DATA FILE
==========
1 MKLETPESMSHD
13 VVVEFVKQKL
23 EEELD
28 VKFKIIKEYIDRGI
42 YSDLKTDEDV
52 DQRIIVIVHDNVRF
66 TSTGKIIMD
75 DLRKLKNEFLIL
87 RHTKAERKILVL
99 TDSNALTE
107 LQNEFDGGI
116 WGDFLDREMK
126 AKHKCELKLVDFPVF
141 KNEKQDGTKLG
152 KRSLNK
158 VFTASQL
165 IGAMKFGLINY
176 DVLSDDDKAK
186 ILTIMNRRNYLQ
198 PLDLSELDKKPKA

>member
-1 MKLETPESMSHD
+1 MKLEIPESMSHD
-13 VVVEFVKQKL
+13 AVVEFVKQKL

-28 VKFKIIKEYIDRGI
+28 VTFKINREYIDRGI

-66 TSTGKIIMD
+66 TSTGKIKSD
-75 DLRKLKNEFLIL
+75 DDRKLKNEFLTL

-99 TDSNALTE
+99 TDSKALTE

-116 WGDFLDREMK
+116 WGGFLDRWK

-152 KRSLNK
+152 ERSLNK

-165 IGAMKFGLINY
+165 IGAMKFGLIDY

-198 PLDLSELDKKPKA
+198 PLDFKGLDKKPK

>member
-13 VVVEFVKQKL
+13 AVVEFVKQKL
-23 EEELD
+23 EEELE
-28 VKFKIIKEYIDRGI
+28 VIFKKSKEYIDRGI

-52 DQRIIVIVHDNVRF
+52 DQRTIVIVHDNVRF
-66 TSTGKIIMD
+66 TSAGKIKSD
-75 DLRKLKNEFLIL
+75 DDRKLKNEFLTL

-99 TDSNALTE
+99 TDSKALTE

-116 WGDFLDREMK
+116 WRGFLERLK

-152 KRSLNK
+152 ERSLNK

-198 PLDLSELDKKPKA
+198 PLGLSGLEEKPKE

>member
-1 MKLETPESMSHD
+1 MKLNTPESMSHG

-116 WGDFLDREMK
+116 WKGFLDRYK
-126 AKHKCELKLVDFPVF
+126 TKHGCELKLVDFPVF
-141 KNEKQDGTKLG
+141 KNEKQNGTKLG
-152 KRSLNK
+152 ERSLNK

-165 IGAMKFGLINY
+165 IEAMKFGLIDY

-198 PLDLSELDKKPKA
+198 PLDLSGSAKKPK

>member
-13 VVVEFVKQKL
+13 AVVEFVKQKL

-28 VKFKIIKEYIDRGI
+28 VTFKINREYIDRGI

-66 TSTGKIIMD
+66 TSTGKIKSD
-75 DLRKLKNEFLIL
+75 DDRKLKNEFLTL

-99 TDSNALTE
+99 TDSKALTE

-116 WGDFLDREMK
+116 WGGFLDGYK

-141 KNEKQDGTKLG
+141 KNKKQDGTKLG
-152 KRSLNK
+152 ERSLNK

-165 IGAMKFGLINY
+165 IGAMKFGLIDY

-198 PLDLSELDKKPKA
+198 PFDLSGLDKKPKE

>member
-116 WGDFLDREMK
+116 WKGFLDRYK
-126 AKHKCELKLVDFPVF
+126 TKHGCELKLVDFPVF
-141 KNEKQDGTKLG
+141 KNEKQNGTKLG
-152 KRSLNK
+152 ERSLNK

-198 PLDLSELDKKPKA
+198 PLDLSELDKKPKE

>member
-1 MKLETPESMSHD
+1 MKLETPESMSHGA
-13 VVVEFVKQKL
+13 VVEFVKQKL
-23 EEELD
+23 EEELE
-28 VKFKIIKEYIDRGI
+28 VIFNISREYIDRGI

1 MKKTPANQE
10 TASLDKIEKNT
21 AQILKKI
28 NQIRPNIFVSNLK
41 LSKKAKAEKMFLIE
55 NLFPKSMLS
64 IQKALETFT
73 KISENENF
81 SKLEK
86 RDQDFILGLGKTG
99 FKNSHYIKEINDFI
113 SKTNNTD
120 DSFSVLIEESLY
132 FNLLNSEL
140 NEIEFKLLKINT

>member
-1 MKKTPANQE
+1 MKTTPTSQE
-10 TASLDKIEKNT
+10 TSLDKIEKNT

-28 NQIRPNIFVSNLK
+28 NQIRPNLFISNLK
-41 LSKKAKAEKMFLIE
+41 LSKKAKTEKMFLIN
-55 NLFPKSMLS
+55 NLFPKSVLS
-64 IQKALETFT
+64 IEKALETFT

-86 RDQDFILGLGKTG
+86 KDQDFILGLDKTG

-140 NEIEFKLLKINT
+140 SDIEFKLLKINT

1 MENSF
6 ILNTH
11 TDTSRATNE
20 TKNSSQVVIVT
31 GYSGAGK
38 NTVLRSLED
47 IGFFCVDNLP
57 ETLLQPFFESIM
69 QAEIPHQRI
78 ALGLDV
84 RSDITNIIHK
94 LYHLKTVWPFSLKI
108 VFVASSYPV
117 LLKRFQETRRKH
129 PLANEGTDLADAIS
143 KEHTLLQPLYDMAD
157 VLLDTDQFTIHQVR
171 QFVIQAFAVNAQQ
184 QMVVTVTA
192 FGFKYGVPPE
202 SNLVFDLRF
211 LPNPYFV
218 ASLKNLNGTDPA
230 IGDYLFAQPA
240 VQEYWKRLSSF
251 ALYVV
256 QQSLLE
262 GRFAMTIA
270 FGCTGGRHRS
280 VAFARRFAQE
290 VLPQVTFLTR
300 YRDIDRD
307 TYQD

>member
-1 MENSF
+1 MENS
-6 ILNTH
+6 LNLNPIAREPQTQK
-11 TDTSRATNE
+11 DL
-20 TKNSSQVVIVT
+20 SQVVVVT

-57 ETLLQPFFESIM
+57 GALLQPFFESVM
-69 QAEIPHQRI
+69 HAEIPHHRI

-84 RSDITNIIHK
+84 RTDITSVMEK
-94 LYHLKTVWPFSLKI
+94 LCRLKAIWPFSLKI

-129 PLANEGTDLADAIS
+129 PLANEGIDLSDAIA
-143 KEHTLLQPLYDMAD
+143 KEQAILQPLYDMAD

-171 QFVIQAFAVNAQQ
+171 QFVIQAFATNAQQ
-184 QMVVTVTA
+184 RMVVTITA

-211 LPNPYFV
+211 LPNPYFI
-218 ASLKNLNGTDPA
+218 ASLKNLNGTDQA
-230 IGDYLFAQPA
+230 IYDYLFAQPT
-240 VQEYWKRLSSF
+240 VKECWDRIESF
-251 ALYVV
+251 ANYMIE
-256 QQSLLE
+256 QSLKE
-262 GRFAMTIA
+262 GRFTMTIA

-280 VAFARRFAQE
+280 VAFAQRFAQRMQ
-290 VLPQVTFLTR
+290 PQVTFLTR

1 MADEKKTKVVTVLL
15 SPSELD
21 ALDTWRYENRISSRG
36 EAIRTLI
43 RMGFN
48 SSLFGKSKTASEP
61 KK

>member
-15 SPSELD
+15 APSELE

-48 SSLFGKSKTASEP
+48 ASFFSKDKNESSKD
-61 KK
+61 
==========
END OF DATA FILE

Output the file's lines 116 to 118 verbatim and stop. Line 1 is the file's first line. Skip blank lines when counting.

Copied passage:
+23 EEELE
-28 VKFKIIKEYIDRGI
+28 VIFNISREYIDRGI